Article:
More on my websiteThis page is copied from my website, which has several other climbing trip reports and photographs from the North Cascades and elsewhere: http://www.stephabegg.com.
A Classic Ridge Climb in the North Cascades
Cloudless blue sky + summer warmth + North Cascades beauty + marmots and wildflowers, + mountain streams and granite slabs + 1,500 ft of exposed ridge + 360° summit view + midweek = a "Fifty Classic" climb!
On August 16, my friend and I set out to do an alpine climb we had been talking about for awhile: the narrow West Ridge of Forbidden Peak, one of the "Fifty Classics." This was Joleen’s first alpine climb, and bound to be a great adventure.
We picked up our camping permit at the Marblemount ranger station (they only allow 6 parties to camp in Boston Basin each night, but they rarely fill up midweek; however, on summer weekends you may as well replace "classic" with "crowded"…). From Marblemount, it was an 21.7 mile drive along the well-maintained Cascade River Road to the trailhead (3,200 ft).
The trail up to Boston Basin is a rather steep trail (it gains 3,000 ft in 3 miles), and there is a section that crosses through an avalanche path, but it is clearly well-traveled. After a few hours of hiking, we were in Boston Basin. Here we got a good view of Forbidden and the route we would be taking the next day.
We spent the afternoon relaxing at the high camp (6,200 ft) doing Suduko, drinking iced tea, and taking photos of the marmots and flowers. We were a bit worried by the clouds that moved in towards evening (especially since we did not bring a tent), but during the night the clouds dropped into the valley, leaving cloudless blue skies for the climb. In the morning, we enjoyed a view across the cloud-covered valley toward the sun-capped Johannesburg.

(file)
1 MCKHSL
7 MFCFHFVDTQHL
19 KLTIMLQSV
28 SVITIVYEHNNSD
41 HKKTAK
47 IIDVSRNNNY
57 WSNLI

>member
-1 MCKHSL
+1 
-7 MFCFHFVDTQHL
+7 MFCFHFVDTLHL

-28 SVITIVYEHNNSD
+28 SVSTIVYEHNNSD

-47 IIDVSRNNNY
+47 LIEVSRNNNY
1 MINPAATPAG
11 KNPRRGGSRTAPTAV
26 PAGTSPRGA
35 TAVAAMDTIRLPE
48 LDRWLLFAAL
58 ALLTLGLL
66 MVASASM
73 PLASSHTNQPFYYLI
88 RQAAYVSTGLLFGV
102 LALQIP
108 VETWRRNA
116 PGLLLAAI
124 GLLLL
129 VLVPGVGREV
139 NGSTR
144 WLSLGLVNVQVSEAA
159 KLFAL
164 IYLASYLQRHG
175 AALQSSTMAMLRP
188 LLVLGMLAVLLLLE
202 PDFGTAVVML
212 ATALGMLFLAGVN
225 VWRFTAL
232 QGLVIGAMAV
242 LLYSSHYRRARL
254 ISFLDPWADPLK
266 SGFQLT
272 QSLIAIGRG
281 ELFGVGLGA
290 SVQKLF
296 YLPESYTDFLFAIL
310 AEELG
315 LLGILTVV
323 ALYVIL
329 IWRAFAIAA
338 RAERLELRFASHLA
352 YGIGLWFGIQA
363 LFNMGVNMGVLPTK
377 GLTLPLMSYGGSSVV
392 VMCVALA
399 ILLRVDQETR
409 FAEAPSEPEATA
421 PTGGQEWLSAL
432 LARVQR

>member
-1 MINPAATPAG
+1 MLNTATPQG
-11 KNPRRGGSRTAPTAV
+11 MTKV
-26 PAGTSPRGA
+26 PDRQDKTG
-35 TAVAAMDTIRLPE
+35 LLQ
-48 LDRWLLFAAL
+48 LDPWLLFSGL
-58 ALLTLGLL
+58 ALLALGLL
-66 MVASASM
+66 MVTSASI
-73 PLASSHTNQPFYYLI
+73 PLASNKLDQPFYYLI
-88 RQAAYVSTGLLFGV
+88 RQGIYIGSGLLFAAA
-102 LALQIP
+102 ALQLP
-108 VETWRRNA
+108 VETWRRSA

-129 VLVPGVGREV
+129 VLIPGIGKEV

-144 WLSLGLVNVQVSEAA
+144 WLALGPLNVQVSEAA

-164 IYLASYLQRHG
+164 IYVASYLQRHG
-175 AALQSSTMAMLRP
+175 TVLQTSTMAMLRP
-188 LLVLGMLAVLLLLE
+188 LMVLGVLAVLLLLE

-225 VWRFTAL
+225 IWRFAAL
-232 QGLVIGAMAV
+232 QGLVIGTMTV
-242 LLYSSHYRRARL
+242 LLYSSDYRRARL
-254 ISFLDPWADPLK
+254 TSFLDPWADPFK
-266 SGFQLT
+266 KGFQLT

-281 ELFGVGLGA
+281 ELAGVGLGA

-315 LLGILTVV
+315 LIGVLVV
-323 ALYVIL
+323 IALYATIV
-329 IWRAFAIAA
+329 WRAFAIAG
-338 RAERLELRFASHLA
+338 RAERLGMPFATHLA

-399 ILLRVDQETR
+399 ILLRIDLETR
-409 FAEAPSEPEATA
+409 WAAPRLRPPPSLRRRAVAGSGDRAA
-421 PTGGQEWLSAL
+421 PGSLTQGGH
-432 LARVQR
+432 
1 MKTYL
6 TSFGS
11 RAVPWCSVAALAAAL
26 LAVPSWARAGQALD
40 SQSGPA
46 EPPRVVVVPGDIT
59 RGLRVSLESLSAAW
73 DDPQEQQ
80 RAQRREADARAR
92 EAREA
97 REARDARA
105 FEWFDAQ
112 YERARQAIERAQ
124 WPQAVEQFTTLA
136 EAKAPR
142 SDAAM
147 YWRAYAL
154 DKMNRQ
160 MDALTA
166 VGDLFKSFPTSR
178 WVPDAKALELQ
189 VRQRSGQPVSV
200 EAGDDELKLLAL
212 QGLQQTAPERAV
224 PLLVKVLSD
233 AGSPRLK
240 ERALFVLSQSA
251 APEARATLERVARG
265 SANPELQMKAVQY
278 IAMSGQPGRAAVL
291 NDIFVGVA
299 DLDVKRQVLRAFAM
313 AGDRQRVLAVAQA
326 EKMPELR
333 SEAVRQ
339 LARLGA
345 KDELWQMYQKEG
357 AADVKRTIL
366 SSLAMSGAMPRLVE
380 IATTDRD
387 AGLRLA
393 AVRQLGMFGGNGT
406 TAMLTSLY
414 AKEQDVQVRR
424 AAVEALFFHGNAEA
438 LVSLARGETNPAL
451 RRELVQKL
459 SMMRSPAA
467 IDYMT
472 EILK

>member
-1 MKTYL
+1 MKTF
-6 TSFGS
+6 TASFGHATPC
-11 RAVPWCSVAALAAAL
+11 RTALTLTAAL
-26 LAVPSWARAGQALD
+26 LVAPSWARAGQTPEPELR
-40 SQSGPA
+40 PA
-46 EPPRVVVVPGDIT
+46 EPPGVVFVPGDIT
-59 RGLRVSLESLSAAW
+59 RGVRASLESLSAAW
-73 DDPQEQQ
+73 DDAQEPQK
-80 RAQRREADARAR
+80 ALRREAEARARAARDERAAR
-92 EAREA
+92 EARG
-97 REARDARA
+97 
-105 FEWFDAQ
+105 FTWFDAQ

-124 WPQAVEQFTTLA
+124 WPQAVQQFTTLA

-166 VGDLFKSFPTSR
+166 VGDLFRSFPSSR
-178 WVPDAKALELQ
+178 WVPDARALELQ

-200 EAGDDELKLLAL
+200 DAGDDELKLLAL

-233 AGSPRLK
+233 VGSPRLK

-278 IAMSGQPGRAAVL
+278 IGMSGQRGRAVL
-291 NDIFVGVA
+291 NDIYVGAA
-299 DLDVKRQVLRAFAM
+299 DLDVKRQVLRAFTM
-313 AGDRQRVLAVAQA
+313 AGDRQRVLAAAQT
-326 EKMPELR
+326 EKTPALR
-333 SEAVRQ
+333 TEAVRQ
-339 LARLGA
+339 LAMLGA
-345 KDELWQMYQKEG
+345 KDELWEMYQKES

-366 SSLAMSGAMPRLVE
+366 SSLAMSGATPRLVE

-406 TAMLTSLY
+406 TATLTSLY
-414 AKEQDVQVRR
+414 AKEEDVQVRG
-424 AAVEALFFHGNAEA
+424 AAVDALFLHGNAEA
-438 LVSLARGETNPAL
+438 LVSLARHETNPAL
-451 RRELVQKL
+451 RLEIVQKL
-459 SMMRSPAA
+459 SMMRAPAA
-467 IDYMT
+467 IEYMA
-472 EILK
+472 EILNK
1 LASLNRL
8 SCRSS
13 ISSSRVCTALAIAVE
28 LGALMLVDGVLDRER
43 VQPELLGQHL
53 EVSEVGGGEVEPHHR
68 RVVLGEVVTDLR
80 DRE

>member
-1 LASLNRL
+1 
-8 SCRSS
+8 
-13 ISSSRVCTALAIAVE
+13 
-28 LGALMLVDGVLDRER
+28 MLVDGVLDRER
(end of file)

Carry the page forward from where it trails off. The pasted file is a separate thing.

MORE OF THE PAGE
By 6:40am, we were on our way, having stashed our extra stuff underneath a big boulder. The first 1,400 ft was pleasant hiking up granite slabs and flower-lined stream gullies.
After about an hour, we arrived at the high east side of the small glacier, since we saw we could bypass crevasses by traversing the glacier at around 7,600 ft. (By the way, it looked possible to bypass the glacier by climbing up the basin further to the west.) The traverse was straightforward, and just after 8am we arrived at the base of the prominent 500 ft couloir leading up to the ridge. We decided that because of the low amount of snow in the couloir it would be best to ascend the gully to the west (this is the couloir bypass route that Beckey mentions). The photos below show our route across the glacier and the couloir bypass (red arrow).
We stashed our crampons, ice axes, boots, and rain gear (it was not going to rain we decided!) under a rock, and began to make our way up the easy slabs towards the entrance of the gully. We simulclimbed the gully, which was Class 4 for the first 200 ft easing off to grassy Class 3 for the final 200 ft to the notch. The gully was pretty loose though, and fortunately Joleen survived the constant pummeling of rocks. The photo below shows Joleen just before she reached the notch at the top of the gully.
We reached the notch (8,265 ft) at 9am, and were treated to a great view to the north of Eldorado and Klawatti Peak. From the notch we could look up and see the 1,500 ft West Ridge stretching out ahead of us. It looked fantastic! Only 550 vertical feet from here!